Consideration of Resolution 2013-11 in support of Amendment 66 (education state income tax measure) was discussed. An initiative on the November 2013 ballot, Amendment 66 is intended to reduce class sizes, provide more one-on-one attention for all students, and ensure that new money is used only for education reforms or enhancements to existing programs. Voters will be asked to approve an income tax increase to raise money for P-12 education, while keeping Colorado’s tax burden among the lowest in the country. Amendment 66 is expected to raise $950 million for schools, and cost the average Colorado approximately $133 per year. The revenue would hire thousands of new teachers to reduce class size, The Board approved the resolution to support Amendment 66 with a vote of 6 to 1, with Mueller voting against.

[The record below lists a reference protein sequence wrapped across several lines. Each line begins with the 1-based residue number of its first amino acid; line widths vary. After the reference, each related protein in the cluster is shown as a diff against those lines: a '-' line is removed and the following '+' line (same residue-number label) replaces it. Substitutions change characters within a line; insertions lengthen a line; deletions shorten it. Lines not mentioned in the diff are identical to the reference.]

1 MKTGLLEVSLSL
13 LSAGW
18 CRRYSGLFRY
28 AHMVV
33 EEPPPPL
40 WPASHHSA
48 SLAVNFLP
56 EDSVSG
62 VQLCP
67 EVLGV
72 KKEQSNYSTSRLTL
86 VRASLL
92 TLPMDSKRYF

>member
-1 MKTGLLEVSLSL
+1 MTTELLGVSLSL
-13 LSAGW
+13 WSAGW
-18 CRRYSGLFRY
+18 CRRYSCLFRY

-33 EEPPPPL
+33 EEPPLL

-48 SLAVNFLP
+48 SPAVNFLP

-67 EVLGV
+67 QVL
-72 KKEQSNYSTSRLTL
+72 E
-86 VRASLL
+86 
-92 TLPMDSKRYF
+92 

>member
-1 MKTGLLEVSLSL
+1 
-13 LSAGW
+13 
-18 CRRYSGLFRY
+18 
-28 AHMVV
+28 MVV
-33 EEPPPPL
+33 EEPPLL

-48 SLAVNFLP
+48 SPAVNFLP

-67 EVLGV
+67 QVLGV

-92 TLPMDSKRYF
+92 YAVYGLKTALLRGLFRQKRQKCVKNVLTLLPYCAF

A resolution to name the gateway park area (west of Barker Reservoir) was discussed. Parks, Recreation, and Open Space (PROSAB) had conducted a public poll regarding preference for the name of the future park near Barker Reservoir.
Suggestions were submitted by the public in an earlier phase of the process; PROSAB members then selected ten of the best of these for a vote by interested community members. The top three community choices, as determined by this poll, were Barker Meadow Park, Tungsten Park, and Shoreline Park, with Barker Meadow Park selected as the overwhelming favorite. The Board of Trustees approved that name for the park.
The meeting adjourned at 9:56 p.m.
The next regular meeting of the Nederland Board of Trustees will be on Tues. Nov, 5, 2013, at 7:00 p.m. at the Community Center.